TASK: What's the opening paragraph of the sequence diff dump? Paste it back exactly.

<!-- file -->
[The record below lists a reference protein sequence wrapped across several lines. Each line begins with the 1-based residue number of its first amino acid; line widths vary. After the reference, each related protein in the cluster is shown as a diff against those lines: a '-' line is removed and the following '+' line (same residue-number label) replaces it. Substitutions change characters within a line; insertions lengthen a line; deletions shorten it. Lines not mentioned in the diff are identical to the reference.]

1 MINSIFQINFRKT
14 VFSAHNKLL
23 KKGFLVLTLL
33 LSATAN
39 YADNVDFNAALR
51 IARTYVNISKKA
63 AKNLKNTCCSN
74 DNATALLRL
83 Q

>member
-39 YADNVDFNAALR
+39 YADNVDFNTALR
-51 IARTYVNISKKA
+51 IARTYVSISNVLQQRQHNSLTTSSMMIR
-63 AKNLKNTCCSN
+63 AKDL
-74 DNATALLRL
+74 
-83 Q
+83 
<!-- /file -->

[The record below lists a reference protein sequence wrapped across several lines. Each line begins with the 1-based residue number of its first amino acid; line widths vary. After the reference, each related protein in the cluster is shown as a diff against those lines: a '-' line is removed and the following '+' line (same residue-number label) replaces it. Substitutions change characters within a line; insertions lengthen a line; deletions shorten it. Lines not mentioned in the diff are identical to the reference.]